Want democracy? Keep the press free and active (April 29)
A strong democracy encourages a free press — one that keeps the public informed, enables a diversity of voices, and holds leaders accountable.
There’s so much news around us — on the internet, television and radio and in newspapers — it’s easy to forget what an important role reporters play.
In the U.S., the press is sometimes called the fourth branch of government. While the executive, legislative and judicial branches are legally the only three, the phrase emphasizes the role the news media plays in monitoring government operations and holding its leaders accountable.
An important function of the press is to inform: to help citizens understand the often-complicated processes of government, and to make people aware of how decisions made at the highest levels will affect them.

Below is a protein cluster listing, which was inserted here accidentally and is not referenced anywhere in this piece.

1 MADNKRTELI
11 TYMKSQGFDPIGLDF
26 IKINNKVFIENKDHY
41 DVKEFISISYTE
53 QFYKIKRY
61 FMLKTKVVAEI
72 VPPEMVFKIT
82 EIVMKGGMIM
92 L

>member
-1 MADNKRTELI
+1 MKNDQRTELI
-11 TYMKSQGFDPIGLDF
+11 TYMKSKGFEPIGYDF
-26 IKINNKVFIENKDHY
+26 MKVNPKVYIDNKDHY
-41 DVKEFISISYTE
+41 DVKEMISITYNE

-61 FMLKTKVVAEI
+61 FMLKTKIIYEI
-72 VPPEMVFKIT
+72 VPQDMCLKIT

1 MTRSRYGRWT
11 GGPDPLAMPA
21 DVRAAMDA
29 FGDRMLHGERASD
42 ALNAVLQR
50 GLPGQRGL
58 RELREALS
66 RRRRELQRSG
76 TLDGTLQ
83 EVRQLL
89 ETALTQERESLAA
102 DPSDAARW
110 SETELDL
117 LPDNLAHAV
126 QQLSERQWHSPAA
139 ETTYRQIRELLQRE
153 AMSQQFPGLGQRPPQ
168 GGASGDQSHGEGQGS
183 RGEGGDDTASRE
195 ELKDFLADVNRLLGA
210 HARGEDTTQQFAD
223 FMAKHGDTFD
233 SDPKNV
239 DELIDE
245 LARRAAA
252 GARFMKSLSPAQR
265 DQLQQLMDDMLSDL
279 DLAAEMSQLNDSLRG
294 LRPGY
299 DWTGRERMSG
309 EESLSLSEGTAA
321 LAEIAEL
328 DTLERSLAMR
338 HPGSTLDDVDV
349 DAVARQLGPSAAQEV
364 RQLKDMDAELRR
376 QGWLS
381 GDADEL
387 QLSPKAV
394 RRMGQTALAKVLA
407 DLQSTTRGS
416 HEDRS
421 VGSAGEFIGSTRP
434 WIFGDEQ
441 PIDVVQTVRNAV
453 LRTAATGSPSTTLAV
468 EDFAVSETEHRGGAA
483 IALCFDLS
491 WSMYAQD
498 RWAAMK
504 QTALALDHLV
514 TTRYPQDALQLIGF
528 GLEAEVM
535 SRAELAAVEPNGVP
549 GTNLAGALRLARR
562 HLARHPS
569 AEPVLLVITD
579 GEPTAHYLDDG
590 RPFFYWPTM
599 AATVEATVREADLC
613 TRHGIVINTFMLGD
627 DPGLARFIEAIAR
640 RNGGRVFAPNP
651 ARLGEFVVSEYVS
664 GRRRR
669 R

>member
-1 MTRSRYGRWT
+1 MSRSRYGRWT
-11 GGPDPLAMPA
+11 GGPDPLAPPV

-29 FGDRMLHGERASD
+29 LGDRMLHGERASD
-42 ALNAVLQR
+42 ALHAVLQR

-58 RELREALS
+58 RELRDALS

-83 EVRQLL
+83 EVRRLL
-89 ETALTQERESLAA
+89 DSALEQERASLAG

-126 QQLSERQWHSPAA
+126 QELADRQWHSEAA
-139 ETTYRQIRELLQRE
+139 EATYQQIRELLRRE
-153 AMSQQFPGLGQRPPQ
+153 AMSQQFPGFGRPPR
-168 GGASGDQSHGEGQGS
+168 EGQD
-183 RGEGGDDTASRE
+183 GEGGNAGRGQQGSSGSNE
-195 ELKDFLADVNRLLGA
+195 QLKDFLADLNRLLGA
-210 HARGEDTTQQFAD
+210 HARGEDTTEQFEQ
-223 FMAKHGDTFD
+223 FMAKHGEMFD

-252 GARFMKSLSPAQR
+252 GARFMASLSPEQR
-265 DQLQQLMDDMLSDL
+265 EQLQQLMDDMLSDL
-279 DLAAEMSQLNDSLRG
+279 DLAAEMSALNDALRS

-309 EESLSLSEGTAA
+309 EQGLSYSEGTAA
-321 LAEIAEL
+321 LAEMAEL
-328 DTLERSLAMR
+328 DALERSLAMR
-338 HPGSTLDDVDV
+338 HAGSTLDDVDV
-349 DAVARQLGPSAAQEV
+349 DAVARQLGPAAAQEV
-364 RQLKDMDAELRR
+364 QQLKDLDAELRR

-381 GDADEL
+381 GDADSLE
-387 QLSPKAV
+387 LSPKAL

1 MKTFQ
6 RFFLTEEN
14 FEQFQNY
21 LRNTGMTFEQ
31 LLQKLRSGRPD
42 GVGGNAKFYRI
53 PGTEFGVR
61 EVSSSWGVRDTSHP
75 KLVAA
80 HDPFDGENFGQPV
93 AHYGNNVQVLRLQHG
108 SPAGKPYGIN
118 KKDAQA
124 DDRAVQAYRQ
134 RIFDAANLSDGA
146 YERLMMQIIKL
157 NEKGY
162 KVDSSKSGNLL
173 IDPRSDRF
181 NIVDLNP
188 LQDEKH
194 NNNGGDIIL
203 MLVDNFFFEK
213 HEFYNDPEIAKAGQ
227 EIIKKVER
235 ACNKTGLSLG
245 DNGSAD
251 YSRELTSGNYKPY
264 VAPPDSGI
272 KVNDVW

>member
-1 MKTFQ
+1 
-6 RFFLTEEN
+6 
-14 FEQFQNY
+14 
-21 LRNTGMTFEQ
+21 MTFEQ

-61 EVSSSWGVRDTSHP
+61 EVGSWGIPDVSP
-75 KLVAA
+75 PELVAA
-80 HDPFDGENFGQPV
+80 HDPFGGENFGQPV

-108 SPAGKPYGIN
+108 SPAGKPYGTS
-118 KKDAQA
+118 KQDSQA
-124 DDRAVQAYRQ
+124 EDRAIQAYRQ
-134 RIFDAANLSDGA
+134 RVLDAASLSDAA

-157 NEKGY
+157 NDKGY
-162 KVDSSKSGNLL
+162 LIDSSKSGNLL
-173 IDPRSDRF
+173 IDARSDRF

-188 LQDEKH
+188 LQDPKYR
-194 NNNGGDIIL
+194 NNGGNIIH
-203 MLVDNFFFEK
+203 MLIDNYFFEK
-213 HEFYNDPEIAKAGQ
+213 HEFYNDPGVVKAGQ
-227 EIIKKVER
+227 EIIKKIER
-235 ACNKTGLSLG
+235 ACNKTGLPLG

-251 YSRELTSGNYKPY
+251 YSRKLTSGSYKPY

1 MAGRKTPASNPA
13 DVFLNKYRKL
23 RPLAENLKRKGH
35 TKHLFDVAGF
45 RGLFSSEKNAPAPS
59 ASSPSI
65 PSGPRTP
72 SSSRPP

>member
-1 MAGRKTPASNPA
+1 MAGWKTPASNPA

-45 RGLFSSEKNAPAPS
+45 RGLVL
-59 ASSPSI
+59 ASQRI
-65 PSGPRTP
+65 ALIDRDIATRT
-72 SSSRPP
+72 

The press also allows people to express and hear points of view different from those in power. Reporting on the opinions of opposition leaders and publishing editorials critical of government activities allow for a diversity of voices. Leaders committed to democracy probably don’t like having their policies challenged publicly, but they will uphold the right of the press to do so.
The press serves an important oversight role, sometimes exposing corruption. It is precisely because the press is outside the government that it can inform the public when its leaders aren’t living up to the promises they made to get elected.
When journalists are threatened, attacked, censored or imprisoned, it is a direct attack on a society’s freedom of expression.
A strong democracy encourages a free press. A government that sets itself in opposition to its press creates a climate in which journalists may censor themselves out of fear instead of one in which, as former Supreme Court Justice William Brennan said, debate on public issues is “uninhibited, robust and wide-open.”